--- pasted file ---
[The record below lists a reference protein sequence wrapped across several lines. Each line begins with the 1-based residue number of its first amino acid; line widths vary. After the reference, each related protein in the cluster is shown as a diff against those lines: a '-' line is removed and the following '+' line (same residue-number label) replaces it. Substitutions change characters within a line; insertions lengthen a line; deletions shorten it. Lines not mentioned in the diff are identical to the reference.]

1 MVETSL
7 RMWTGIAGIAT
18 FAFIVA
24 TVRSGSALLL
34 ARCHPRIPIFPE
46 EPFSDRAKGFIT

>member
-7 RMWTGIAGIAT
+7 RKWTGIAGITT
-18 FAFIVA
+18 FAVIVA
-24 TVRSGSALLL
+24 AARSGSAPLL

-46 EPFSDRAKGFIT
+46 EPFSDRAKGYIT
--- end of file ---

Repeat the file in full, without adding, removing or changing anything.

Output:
[The record below lists a reference protein sequence wrapped across several lines. Each line begins with the 1-based residue number of its first amino acid; line widths vary. After the reference, each related protein in the cluster is shown as a diff against those lines: a '-' line is removed and the following '+' line (same residue-number label) replaces it. Substitutions change characters within a line; insertions lengthen a line; deletions shorten it. Lines not mentioned in the diff are identical to the reference.]

1 MVETSL
7 RMWTGIAGIAT
18 FAFIVA
24 TVRSGSALLL
34 ARCHPRIPIFPE
46 EPFSDRAKGFIT

>member
-7 RMWTGIAGIAT
+7 RKWTGIAGITT
-18 FAFIVA
+18 FAVIVA
-24 TVRSGSALLL
+24 AARSGSAPLL

-46 EPFSDRAKGFIT
+46 EPFSDRAKGYIT